From candidly discussing child abuse to examining why children drop out of schools, these young people have many valuable ideas to share.
Even those of us from relatively broad-minded families, know that things are not all hunky-dory for many girls today in India. One just needs to look around to notice the many glaring inequalities that impact girls, from poor nourishing for infant girls to domestic abuse, street harassment, dowry deaths and the list goes on.
While the stories of well-known women make it to media and inspire us (and rightfully so!), the voices of women and girls in dire need rarely get heard, because they are not ‘sensational’ enough for society and media alike.
This is why it is refreshing when you have organizations like Plan India who work in the long-term for the most underprivileged girls, and that’s why I was excited about the opportunity to bring their work to the forefront on Women’s Web.
Launched in 2016, The Plan for Every Child – Leave No Girl Behind campaign is directly aligned to the 2030 Sustainable Development Goals (SDGs) global agenda. In collaboration with their technical partner Pravah, Plan India recently conducted their 2nd annual Youth Debatathon in various cities including Mumbai, Patna, Guwahati, Hyderabad and Delhi. The focus theme for this debatathon was ‘Gender Vulnerability’.
Plan India has conducted in-depth research studies on the gender vulnerability of Indian women across the country. After first listing close to 1200 factors of Gender Vulnerability, they have narrowed it down to four major contributing factors – Poverty, Health and Hygiene, Education and Protection. Based on these four factors, Plan India has calculated the Gender Vulnerability Index (GVI) for young girls and women in the country.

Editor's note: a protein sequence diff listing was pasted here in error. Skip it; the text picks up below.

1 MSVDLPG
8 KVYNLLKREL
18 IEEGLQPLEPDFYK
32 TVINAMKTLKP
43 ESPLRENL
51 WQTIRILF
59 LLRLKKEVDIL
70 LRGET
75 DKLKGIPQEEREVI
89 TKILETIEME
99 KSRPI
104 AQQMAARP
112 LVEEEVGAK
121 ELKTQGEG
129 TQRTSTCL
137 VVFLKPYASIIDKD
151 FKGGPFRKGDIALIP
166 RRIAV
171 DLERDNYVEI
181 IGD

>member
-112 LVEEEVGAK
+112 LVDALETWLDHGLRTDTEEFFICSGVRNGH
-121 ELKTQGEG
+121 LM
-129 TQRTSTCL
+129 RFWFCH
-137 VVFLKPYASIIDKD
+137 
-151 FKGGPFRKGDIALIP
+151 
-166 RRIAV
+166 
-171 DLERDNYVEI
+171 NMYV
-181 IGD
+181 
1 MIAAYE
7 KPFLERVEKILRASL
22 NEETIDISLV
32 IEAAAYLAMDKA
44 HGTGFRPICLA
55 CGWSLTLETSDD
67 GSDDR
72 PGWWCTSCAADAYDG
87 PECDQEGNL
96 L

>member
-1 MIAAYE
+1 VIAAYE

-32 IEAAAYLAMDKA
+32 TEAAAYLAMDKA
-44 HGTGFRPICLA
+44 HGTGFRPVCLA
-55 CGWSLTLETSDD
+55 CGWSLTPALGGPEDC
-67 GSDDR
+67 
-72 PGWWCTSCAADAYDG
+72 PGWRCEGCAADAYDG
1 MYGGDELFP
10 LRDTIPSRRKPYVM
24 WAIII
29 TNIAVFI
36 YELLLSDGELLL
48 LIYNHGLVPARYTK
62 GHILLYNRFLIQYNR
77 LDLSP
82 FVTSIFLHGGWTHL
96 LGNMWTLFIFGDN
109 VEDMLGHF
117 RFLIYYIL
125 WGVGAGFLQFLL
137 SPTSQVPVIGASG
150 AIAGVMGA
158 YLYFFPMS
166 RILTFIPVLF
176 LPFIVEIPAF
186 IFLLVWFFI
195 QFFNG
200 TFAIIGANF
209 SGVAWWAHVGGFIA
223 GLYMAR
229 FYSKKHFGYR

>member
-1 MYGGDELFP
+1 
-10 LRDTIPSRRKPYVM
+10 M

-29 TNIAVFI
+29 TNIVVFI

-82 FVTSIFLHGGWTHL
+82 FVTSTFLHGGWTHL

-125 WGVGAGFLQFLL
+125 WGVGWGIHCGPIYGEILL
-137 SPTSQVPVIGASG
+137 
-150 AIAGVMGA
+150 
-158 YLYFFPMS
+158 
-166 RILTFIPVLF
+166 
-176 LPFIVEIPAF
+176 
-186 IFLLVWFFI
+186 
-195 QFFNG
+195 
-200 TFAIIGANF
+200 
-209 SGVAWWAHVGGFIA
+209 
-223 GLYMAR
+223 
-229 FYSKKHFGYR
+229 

The situation is even grimmer than expected. Even in the 21st century, the situation of women in several belts of the country is grave and leaves a lot to be desired. Let’s look at some of the findings!
Based on the findings of the Plan India study, the highest incidence of spousal violence is seen in Manipur (53%) followed by Andhra Pradesh (43.2%), Bihar (43.2%) and Telangana (43%). The states with the least spousal violence are Sikkim (2.6%), followed by Himachal Pradesh (5.9%), Jammu and Kashmir (9.4%).
The states where women have their own active bank accounts, which they use by themselves, are Goa (82.1%) followed by Tamil Nadu (77%), Kerala (70.6%)and Himachal Pradesh (66.5%). The states where the least women have their own bank accounts are Bihar (26.4%), Manipur (34.5%), Madhya Pradesh (37.3%) and Nagaland (38.9%).
The most shocking results have to be when it comes to tubectomies or sterilization. In almost all the cases, it is the women only who are being sterilized while the men literally escape scot-free. The states where the maximum tubectomies took place were in Mizoram (100%), Tamil Nadu (99.8%), Goa (99.6%), Meghalaya (99.4%) and Arunachal Pradesh (99.4%). The states where the least tubectomies took place were in Sikkim (82.7%), Manipur (86.8%), Assam (88.3%), and Chhattisgarh (89.8%).
In many ways, India is fighting its own battles riddled with unique gender roadblocks that are distinct from the rest of the world, such as the epidemic of sex-selective abortions.
If these findings startled you, learn more about how you can help create a more just world for all our girls; you too can be a part of the Plan India initiative and you can become a volunteer or donate to support Plan India’s valuable work.
Against such a grim backdrop of the state of Indian women, there was flickering hope seen in the participants of the Youth debatathon conducted by Plan India in Hyderabad on 14-16 October 2017. The participants were final year students of Masters Degree in Social Work (MSW) hailing from the Southern Indian states of Telangana, Andhra Pradesh, Karnataka and Kerala.